“Jesus Christ!”

  “Mary, can you swim?”

  “Huh? No.”

  “Jump in after me and I’ll keep you afloat.” I went over the port side in as long a dive as I could manage, took a dozen hard strokes to get well clear, turned over onto my back. Mary Gumm’s head was silhouetted against the sky.

  That was the last I saw of her as the Skip to M’Lou blew up.

  In that stretch of the Mississippi there are bluffs on the east. The western limit of the river is simply higher land, not as clearly marked, ten or fifteen kilometers away. Between these two sides the location of the river can be a matter of opinion—often of legal opinion because the river shifts channels and chews up property rights.

  The river runs in all directio
ns and is almost as likely to run north as to nun south. Well, half as likely. It had been flowing west at sundown; the Skip, headed upriver, had the sunset behind her. But while the sun was setting the boat had swung left as the channel turned north; I had noticed the red-and-orange display of sunset swinging to portside.

  That’s why I went over the side to port. When I hit the water, my immediate purpose was to get clear; my next purpose was to see if Mary followed me in. I did not really expect her to because (I’ve noticed!) most people, human people, don’t make up their minds that fast.

  I saw her, still aboard; she was staring at me. Then the second explosion took place and it was too late. I felt a brief burst of sorrow—in her own rutty, slightly dishonest way Mary was a good sort—then I wiped her out of my mind; I had other problems.

  My first problem was not to be hit by debris; I surface-dived and stayed under. I can hold my breath and exercise almost ten minutes, although I don’t like it at all. This time I stretched it almost to bursting before surfacing.

  Long enough: It was dark but I seemed to be clear of floating debris.

  Perhaps there were survivors in the water but I did not hear any and did not feel impelled to try to find any (other than Mary and no way to find her) as I was not well equipped to rescue anyone, even myself.

  I looked around, spotted what was left of the loom of sunset, swam toward it. After a while I lost it, turned over on my back, searched the sky. Broken clouds and no moon. I spotted Arcturus, then both the Bears and Polaris, and I had north. I then corrected my course so that I was swimming west. I stayed on my back because, if you take it easy, you can swim forever and two years past, on your back. Never any problem to breathe and if you get a touch weary, you can just hold still and twiddle your fingers a trifle until you are rested. I wasn’t in any hurry; I just wanted to reach the Imperium on the Arkansas side.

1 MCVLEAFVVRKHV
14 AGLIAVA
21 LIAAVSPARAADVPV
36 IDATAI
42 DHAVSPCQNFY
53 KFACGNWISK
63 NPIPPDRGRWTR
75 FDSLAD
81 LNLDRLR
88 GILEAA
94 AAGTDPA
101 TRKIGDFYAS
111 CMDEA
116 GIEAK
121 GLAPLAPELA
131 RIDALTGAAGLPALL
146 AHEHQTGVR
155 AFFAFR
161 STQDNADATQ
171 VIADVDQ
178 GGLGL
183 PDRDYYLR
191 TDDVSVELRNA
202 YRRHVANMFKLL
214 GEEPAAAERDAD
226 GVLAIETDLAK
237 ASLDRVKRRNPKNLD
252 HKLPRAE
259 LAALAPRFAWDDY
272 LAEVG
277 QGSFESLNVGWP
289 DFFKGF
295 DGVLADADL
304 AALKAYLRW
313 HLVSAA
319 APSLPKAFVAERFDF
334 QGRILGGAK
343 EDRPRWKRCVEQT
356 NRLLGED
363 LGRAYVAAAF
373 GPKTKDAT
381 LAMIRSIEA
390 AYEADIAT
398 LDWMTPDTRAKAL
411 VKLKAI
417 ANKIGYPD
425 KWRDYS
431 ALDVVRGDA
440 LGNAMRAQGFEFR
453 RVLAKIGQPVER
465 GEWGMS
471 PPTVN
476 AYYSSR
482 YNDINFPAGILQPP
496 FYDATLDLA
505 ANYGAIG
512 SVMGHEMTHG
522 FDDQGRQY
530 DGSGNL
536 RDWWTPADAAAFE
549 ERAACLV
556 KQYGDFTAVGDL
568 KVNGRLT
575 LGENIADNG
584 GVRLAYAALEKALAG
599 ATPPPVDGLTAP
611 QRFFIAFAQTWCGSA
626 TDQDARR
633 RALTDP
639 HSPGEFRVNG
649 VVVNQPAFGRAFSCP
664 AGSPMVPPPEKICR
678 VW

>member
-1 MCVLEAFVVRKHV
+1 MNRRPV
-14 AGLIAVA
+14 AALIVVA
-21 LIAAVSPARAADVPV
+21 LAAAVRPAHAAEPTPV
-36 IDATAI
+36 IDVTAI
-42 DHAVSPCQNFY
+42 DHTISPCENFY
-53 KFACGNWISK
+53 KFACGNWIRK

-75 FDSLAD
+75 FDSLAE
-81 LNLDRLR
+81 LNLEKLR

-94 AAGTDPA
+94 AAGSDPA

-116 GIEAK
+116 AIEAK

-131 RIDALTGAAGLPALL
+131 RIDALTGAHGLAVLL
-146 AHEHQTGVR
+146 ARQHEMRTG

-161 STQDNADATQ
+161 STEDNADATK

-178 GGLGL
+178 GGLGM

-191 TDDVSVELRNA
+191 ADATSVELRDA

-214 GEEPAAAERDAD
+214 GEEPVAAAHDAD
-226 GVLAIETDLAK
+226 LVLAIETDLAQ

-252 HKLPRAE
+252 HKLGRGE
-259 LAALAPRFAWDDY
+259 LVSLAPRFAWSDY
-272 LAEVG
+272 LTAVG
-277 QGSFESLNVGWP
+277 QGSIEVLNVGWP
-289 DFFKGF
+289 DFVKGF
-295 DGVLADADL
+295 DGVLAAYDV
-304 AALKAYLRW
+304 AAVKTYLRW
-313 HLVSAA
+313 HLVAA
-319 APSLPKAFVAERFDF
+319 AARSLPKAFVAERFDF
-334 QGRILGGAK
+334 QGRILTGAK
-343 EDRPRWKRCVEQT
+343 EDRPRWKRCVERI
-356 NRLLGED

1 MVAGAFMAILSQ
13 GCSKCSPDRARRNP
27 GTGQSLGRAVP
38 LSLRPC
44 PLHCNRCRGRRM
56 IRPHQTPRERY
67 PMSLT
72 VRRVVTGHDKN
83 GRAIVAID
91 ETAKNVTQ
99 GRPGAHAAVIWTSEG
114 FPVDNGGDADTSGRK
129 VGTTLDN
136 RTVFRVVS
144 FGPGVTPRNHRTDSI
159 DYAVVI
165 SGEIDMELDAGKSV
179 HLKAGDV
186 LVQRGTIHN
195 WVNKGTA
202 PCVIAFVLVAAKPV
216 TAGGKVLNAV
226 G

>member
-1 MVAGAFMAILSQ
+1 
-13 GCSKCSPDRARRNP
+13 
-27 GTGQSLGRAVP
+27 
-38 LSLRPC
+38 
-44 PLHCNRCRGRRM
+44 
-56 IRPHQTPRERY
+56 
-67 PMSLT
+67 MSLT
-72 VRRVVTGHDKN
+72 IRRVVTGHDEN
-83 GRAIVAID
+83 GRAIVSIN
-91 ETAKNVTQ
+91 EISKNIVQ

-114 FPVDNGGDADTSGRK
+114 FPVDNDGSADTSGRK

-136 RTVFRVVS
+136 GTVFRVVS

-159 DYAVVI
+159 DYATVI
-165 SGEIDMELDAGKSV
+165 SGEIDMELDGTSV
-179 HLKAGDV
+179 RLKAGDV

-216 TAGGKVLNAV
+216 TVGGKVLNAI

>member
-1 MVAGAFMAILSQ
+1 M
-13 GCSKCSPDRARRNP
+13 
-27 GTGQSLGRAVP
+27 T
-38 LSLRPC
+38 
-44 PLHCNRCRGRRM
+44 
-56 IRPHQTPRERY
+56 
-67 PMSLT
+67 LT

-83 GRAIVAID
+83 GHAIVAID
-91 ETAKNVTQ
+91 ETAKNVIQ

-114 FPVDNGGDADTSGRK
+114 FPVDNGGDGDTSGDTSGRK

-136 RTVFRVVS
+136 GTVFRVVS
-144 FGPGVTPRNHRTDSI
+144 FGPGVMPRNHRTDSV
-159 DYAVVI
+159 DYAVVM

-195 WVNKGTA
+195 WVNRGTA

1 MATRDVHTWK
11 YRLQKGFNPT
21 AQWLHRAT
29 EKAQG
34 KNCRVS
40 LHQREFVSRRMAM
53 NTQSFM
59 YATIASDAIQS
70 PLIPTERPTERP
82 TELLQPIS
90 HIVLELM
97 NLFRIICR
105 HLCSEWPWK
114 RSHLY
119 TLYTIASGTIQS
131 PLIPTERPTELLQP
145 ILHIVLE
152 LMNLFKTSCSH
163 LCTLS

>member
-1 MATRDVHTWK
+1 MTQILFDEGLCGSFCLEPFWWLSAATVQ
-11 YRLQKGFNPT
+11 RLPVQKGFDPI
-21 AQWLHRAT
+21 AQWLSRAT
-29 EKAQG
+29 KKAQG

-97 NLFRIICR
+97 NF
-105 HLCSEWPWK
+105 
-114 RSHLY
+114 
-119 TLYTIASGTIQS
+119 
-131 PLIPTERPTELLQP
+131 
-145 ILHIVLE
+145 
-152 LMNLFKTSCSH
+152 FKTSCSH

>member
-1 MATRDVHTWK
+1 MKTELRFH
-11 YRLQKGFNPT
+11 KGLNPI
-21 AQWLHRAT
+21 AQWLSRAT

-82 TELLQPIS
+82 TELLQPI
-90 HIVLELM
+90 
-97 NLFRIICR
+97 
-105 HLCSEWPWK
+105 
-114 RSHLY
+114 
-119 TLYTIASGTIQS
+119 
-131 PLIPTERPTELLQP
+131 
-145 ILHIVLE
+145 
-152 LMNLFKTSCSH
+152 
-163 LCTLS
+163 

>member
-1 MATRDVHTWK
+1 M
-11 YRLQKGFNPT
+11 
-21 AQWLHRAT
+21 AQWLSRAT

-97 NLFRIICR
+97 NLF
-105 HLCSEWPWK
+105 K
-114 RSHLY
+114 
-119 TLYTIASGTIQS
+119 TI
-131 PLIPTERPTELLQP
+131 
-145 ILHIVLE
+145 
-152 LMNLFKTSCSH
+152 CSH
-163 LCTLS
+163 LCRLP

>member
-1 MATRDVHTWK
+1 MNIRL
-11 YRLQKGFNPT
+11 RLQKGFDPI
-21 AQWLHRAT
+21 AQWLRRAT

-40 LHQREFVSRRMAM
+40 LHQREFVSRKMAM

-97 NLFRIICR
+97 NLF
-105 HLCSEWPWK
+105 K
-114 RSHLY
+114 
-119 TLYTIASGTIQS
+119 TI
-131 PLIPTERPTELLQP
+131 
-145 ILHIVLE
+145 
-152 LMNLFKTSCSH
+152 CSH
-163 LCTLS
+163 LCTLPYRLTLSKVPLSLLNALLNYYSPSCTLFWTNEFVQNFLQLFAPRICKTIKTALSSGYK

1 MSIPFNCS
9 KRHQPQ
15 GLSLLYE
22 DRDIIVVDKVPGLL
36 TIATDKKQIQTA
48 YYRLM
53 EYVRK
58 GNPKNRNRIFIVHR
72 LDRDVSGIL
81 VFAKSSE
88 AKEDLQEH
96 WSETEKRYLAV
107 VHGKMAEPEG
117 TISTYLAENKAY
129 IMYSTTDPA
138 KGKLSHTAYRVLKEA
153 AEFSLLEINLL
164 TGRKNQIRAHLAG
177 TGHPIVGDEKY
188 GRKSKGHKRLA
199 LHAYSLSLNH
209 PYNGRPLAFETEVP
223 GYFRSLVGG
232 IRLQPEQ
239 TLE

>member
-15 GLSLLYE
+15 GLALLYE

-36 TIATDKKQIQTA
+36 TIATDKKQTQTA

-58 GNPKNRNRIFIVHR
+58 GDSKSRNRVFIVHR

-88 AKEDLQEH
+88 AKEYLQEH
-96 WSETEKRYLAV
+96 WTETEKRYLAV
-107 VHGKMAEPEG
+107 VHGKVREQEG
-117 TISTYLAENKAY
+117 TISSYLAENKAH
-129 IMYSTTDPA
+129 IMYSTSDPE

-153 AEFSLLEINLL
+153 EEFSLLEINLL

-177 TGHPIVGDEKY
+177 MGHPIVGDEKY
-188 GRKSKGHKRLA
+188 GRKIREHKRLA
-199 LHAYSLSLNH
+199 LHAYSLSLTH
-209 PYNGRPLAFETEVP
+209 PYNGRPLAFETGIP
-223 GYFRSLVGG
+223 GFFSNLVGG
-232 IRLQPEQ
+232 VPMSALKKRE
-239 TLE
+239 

But of crash-priority importance I did not want to drift back down into Texas.

  Problem: to navigate correctly at night with no map on a river a couple of kilometers wide, when your object is to reach a west bank you can’t see…without giving any southing as you go.

  Impossible?—the way the Mississippi winds around, like a snake with a broken back? But “impossible” is not a word one should use concerning the Mississippi River. There is one place where it is possible to make three short portages totaling less than ninety meters, float down the river in two bights totaling about thirty kilometers…and end up more than one hundred kilometers up the river.

  No map, no sight of my destination—I knew only that I must go west and that I must not go south. So that is what I did. I stayed on my back and kept checking the stars to hold course west. I had no way of telling how much I might be losing to the south through the current, save for the certainty that, if and when the river turned south, my own progress west through the water would fetch me up on the bank on the Arkansas side.